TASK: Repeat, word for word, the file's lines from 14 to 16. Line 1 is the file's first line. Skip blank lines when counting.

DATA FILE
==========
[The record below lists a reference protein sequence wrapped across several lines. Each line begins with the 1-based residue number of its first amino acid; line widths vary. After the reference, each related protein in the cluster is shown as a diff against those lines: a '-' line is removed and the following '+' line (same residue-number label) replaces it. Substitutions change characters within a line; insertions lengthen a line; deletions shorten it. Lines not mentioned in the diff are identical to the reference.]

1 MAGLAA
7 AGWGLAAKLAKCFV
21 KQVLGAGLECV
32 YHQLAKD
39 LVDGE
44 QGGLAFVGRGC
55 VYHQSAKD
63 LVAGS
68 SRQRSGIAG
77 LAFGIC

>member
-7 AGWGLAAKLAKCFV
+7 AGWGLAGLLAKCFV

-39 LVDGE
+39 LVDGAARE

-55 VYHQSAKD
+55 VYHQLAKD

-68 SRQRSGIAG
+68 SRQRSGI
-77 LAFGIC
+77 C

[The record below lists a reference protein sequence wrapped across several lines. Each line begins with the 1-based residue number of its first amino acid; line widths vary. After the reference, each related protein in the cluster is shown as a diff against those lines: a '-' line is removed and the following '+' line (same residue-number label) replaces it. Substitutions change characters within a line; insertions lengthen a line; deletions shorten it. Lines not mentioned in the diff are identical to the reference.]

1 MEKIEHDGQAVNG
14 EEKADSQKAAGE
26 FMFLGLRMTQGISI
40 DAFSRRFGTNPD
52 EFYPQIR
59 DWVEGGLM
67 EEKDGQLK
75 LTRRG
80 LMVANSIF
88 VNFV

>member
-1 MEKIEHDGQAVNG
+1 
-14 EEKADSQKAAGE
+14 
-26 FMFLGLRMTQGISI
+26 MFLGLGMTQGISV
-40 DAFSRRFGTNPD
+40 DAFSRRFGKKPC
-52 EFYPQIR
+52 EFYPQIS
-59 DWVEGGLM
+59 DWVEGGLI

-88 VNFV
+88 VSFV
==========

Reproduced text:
+7 AGWGLAGLLAKCFV

-39 LVDGE
+39 LVDGAARE